Senate effectively kills restrictive transgender sports bill

Bipartisan group of senators votes to table controversial bill

The Alaska Senate voted to table a bill seeking to prevent transgender athletes from competing as the gender they identify with, effectively killing the bill for this session.

With the end of the legislative session on Wednesday, lawmakers are trying to pass as many bills as possible, and both the Senate and the House of Representatives have had dozens of bills on their calendars over the past few days. The bill was unlikely to pass the full Legislature, and when it was introduced for debate, Senate Democrats had over a dozen amendments ready to try to alter the bill.

Wielechowski’s first amendment to allow local school boards to set the policy split the Senate in an even 10-10 vote, not enough for a motion to pass.

The bill was tabled last week after only five of what Sen. Bill Wielechowski, D-Anchorage, said were dozens of amendments prepared. But on the Senate floor Monday evening, the bill’s sponsor, Sen. Shelley Hughes, R-Palmer, called a vote bringing the bill back under consideration.

Before debate could proceed Tuesday morning, motions were made to move the bill to the bottom of the calendar, then ultimately to table the bill. Both motions — first to roll the bill to the bottom, then to table the bill — came from Sen. Natasha von Imhof, R-Anchorage. Both motions were met with lengthy at-eases, where lawmakers are able to speak off the record.

[Republican candidates for Congress make their case in Juneau]

Hughes objected to tabling the bill, saying the move would effectively kill the bill. The motion passed 11-8, with Sens. Tom Begich, D-Anchorage; Click Bishop, R-Fairbanks; Elvi Gray-Jackson, D-Anchorage; Lyman Hoffman, D-Bethel; Scott Kawasaki, D-Fairbanks; Jesse Kiehl, D-Juneau; Josh Revak, R-Anchorage; Bert Stedman, R-Sitka; Gary Stevens, R-Kodiak; von Imhof and Wielechowski voting to table the bill.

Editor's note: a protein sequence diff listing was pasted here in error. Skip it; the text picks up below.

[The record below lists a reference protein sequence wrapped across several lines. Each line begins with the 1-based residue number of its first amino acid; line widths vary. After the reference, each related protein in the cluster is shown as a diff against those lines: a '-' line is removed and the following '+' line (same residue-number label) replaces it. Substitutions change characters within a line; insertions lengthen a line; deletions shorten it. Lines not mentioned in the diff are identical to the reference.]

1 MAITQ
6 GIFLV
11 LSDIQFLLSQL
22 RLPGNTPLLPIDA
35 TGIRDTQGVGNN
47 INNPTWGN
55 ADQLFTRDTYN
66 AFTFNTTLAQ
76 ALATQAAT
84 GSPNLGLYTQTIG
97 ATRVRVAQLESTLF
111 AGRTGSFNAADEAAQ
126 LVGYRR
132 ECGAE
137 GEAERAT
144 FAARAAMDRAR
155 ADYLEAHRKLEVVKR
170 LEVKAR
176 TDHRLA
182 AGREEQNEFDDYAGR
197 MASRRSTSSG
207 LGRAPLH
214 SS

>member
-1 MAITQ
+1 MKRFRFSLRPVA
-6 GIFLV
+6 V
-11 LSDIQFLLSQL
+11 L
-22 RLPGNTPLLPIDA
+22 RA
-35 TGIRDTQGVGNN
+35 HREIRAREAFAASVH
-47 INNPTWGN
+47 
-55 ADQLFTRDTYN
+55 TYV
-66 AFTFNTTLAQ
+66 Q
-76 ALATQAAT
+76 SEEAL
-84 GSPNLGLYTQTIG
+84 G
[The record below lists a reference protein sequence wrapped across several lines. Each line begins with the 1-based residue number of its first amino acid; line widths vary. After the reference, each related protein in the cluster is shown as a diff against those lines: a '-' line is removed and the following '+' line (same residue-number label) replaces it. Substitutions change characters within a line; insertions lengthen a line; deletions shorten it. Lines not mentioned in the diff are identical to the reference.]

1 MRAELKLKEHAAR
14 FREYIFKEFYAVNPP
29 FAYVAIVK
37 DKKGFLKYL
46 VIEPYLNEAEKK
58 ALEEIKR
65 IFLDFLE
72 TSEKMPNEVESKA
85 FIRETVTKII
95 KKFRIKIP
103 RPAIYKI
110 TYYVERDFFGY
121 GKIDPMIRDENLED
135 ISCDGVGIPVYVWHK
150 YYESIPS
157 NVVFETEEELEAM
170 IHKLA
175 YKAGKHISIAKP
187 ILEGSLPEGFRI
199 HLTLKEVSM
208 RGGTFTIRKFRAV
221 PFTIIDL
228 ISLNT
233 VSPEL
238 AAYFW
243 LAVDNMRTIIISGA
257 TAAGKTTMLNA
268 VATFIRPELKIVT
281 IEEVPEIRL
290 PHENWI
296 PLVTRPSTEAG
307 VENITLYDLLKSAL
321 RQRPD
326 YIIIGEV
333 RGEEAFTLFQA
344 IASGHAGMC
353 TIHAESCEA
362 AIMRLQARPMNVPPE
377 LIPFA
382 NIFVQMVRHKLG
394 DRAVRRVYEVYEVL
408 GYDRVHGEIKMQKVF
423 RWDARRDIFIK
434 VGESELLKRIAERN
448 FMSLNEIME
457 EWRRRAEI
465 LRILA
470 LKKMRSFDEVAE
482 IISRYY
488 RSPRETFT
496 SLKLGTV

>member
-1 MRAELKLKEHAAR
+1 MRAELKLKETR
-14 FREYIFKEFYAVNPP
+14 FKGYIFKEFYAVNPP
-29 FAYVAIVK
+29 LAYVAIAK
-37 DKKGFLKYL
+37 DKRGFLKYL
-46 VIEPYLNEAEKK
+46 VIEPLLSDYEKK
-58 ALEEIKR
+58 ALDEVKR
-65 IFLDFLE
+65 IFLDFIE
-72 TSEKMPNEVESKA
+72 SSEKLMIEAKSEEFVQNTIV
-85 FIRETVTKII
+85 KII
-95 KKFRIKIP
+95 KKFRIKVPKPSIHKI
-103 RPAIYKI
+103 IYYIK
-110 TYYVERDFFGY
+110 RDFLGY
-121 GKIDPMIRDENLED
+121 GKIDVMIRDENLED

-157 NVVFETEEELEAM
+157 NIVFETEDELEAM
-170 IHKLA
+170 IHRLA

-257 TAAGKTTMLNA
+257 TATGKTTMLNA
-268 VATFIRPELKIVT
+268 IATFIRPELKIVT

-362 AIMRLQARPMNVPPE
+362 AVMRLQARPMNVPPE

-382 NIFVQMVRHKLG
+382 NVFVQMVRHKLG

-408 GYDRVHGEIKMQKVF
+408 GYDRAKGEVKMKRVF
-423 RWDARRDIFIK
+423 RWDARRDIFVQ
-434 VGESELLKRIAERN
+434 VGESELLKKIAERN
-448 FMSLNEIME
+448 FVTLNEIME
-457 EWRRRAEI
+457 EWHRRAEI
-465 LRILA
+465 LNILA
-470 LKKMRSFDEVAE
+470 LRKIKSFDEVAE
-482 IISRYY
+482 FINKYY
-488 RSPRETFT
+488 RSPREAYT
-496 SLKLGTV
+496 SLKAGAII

The bill, which would have required elementary and high school sports to require athletes to play on the team with their gender assigned at birth — rather than the gender they identify as — went through a lengthy and contentious committee process, with hours of public testimony given for and against the bill. An amendment added late in the process exempted the University of Alaska from the bill, university spokesperson Robbie Graham previously told the Empire.

In sponsoring the bill, Hughes said she was trying to protect women’s sports from becoming dominated by transgender athletes that may have a genetic advantage. But critics said the law was legally dubious, sought to address a nonexistent problem, and noted implementation would likely run afoul of privacy laws.

In an interview with the Empire on May 12, author, educator and organizer Aidan Key said he’d worked with these same issues in Washington state 15 years ago. Key — a transgender man born and raised in Juneau but who spent more than 30 years in Washington — worked with the Washington Interscholastic Activities Association to create a gender-diverse inclusivity toolkit that received an endorsement from each of Seattle’s professional sports teams.

Key began working with youth sports officials on transgender issues over a decade ago, he said, and in that time there have been few challenges to transgender athletes competing.

“After 15 years, there’s only been one case, a young transgender woman running on the track team,” Key, who moved back to Juneau during the pandemic, said. “My question to all the Legislature is, why are you attempting to fix a problem that doesn’t exist?”

The WIAA developed gender identity guidelines for the 2007-2008 school year, according to their website, and updated the guidelines in 2019.

Following the update, the WIAA recorded a public service announcement on gender inclusivity in sports with representatives from six professional sports teams in Seattle — the Sounders soccer team, the WNBA’s Seattle Storm, the Seahawks football team, Mariners baseball team, Kraken hockey team and OL Reign soccer team — all endorsing the toolkit.